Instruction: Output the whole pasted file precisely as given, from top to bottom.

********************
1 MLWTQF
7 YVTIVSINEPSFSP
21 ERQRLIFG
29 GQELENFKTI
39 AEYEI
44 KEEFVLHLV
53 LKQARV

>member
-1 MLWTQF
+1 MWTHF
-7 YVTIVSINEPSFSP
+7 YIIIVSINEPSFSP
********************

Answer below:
1 MLWTQF
7 YVTIVSINEPSFSP
21 ERQRLIFG
29 GQELENFKTI
39 AEYEI
44 KEEFVLHLV
53 LKQARV

>member
-1 MLWTQF
+1 MWTHF
-7 YVTIVSINEPSFSP
+7 YIIIVSINEPSFSP